U.S. Class I railroads originated 111,068 carloads of crude oil in the second quarter of 2015, down 2,021 carloads (1.8%) from the first quarter of 2015 and down 21,189 carloads (16.0%) from the third quarter of 2014, which is the peak quarter for rail crude oil originations.
I added simple math:
YoY, the drop in Q2 crude oil traffic was 18.4%, confirming that U.S. shale oil production entered a downtrend during Q2 which seemed to intensify in July given that carloads of crude oil and other petroleum products sank 13.6% YoY after -7.3% in June, +0.5% in May and -1.1% in April. Weekly average carloads in July 2015 were 13,582, the lowest since October 2013.
Official monthly DOE data are for June. The AAR will provide us with its August tally this Friday afternoon.
BTW, Raymond James adds this:
Total product demand was estimated at ~19.6 MMbpd for June, up from ~19.1 MMbpd in May but down from the implied weekly demand figures. Importantly, gasoline demand increased by ~1.5% sequentially to just under 9.4 MMbpd (up 4.0% y/y), implying impressive growth for the biggest driver of total U.S. demand. Additionally, continued strength in the weekly figures implies that our forecast from January for 3% demand growth for gasoline in 2015 may well prove conservative.
To understand, go back to the vehicle sales data at the top of this post and check the light truck sales trends.
Meanwhile, some producers seem tired of the current low prices. I bet even the Saudis are surprised how low oil is selling at these days:
Russia is ready to continue consultations with OPEC on oil price stabilization issues, deputy Prime Minister Arkady Dvorkovich said Monday, commenting on a recent call by the group for cooperation between oil-producing nations to counteract the recent plunge in prices to multi-year lows.
“Russia’s energy minister Alexander Novak [earlier] held consultations and took part in OPEC oil ministers’ meetings. (…)
In its latest bulletin published Monday, OPEC said cooperation between oil-producing countries “is and will always remain the key to oil’s future and that is why dialog among the main stakeholders is so important going forward.”
“There is no quick fix, but if there is a willingness to face the oil industry’s challenges together, then the prospects for the future have to be a lot better than what everyone involved in the industry has been experiencing over the past nine months or so,” it added. (…)
Russia’s crude production rose 1.4% year on year to 10.692 million b/d in the first seven months of the year. (…)
Latest GDP data from IBGE showed that the Brazilian economy registered its worst quarterly performance since 2009 in quarter two, broadly in line with the Markit-compiled PMI data. Worryingly, the PMI suggests that this downturn extended into the third quarter. Output continues to contract across the manufacturing and service sectors, with the country’s economic malaise compounded by high interest rates, stubborn inflation and rising unemployment.
Data released on August 28th by the IBGE highlighted a 1.9% quarterly decline in GDP, following a revised 0.7% drop in Q1. The official data follow signs sent by the PMI, which has pointed to contraction in each month since March.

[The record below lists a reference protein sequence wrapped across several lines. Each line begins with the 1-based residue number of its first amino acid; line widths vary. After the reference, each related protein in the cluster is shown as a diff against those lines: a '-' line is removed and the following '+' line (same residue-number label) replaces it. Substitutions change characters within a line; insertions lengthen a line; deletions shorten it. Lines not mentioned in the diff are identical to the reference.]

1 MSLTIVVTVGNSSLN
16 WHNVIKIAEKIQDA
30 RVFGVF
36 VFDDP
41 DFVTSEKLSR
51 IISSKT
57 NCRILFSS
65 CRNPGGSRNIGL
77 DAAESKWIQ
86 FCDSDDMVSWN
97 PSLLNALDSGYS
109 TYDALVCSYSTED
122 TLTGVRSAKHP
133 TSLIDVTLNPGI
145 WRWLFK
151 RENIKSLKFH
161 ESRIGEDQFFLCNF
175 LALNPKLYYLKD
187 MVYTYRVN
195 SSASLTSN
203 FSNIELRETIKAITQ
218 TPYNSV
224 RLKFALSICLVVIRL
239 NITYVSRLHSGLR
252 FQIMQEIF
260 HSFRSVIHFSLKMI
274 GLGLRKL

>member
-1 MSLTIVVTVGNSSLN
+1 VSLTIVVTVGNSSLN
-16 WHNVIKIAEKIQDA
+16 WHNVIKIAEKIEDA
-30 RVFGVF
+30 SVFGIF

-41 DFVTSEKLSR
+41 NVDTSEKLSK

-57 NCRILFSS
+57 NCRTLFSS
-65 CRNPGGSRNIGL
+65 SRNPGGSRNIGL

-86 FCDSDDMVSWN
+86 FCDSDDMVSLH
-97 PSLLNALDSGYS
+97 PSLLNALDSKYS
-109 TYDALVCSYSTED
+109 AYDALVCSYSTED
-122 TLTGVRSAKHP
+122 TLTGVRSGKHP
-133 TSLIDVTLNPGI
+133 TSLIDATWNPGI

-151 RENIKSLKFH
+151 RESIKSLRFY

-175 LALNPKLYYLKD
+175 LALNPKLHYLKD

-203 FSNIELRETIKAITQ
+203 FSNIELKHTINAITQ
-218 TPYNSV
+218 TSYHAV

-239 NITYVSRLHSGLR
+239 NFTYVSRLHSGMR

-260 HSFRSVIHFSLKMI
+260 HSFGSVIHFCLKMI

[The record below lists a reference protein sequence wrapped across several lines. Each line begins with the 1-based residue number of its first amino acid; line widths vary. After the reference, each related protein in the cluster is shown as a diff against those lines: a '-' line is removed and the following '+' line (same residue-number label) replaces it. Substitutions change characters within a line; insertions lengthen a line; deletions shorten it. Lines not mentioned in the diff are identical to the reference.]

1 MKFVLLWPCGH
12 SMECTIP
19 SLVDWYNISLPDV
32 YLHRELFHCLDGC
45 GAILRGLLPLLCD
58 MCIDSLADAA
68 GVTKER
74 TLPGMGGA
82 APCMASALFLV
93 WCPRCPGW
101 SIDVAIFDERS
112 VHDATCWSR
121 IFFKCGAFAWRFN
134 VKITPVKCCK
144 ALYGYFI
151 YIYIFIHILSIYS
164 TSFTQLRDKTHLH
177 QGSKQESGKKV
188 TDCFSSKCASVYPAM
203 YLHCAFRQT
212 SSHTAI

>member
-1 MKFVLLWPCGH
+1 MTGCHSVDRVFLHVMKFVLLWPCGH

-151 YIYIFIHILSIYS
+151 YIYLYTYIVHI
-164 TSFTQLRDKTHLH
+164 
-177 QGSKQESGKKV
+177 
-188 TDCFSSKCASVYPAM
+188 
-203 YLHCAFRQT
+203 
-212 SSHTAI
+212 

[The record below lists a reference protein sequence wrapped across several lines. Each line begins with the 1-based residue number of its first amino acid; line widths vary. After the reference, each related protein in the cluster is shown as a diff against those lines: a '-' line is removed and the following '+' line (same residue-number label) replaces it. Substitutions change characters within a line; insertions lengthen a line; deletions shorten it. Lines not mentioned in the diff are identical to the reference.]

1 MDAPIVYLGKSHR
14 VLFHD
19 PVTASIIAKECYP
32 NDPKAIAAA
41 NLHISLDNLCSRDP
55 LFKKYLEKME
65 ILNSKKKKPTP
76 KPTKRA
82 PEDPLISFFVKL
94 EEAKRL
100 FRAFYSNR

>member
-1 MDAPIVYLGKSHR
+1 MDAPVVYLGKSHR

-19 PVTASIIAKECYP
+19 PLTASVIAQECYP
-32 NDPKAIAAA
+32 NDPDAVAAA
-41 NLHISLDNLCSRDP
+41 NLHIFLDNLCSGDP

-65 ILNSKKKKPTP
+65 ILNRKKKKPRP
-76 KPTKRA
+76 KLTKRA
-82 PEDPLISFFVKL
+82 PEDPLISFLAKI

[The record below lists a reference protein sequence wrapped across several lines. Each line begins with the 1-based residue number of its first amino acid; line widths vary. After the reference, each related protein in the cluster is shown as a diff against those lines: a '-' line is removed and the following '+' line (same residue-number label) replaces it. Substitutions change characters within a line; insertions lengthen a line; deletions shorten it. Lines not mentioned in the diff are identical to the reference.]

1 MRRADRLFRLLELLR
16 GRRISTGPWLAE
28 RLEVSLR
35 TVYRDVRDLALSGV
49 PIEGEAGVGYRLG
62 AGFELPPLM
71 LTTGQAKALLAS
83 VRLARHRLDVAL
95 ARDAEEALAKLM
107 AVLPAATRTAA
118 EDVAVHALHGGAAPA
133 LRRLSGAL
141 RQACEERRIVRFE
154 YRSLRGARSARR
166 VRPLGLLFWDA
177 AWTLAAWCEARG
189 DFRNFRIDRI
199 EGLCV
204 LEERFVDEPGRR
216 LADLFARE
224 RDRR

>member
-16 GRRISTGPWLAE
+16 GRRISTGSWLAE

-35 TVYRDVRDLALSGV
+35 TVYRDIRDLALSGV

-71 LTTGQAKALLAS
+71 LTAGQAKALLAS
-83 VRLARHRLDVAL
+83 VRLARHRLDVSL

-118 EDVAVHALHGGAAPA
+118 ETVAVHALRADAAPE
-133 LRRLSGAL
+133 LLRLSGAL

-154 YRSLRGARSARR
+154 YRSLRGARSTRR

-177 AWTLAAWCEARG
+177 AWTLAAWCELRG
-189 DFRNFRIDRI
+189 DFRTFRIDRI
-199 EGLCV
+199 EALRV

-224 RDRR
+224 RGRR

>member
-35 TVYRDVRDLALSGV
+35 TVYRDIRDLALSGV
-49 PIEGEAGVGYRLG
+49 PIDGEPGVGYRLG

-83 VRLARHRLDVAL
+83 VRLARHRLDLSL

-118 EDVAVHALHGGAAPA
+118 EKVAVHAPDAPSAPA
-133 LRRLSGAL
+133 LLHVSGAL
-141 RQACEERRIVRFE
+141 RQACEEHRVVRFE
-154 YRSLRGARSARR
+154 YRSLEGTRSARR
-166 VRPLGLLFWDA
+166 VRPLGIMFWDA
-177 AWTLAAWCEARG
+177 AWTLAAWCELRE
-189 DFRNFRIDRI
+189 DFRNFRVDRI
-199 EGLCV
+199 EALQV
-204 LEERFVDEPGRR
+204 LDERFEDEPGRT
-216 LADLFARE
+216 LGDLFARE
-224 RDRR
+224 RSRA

Brazil GDP and the PMI
Moreover, the outlook for the country’s economy in Q3 looks bleak, with the Manufacturing PMIsignalling continued downturn in August. IBGE reported that the economic retreat reflected declines across the three main sectors; farming (-2.7%), industrial (-4.3%) and services (-0.7%).
The deteriorating economic scenario has also been evident in the labour market. In July, the IBGE reported 1.8 million of unemployed among the main metropolitan areas, an increase of 56.0% compared against July 2014. This is the sharpest rise since data were first collected in 2002. Although workforce numbers were broadly unchanged since May (22.8 million), a 0.9% annual drop was signalled.
Employment in the industrial sector (PIMES), measured by the IBGE, fell 1% in June from May and dropped 6.4% on an annual basis (sharpest decline since July 2009). Similarly, the manufacturing Employment Index was at a 70-month low of 46.9 in May, before plummeting to a new low of 46.6 in August and indicating that the end of the downturn is not yet in sight.
The season is essentially over but analysts are busy updating their estimates which continue to edge downward. Since July 31, Q3’15 estimates have declined 1.5% and Q4’15 estimates 1.2%. Trailing EPS, per S&P are now $108.33 and are expected to decline to $107.57 after Q3 before, potentially, bouncing back to $111.62 after Q4 if the 15% jump in Q4 EPS materializes.
At 1920, the S&P 500 Index sells at 17.7x trailing EPS which only looks good if you compare it with data since 1993 (18.5x average) which, as we all know, but which many forget to mention, include two bubble periods. Longer term, the average and median P/E is 13.7x.
The Rule of 20 P/E is now 19.5, back slightly into undervalued territory as the Rule of 20 fair value is 1972. Going back to the August low of 1824 would take the Rule of 20 P/E to 18.6x (16.8 P/E). Time to re-enter?
Not for me just yet. Too much volatility. Too much uncertainty, confusion. And earnings are weakish (downward sloping Rule of 20 Fait Index Value, in yellow):.
And the 200-day moving average has turned down!
And, for what it’s worth, the new trend line support is much lower:
And September is not the most investor-friendly month. As David Rosenberg observes, September more often than not, following August corrections, does not post a rebound.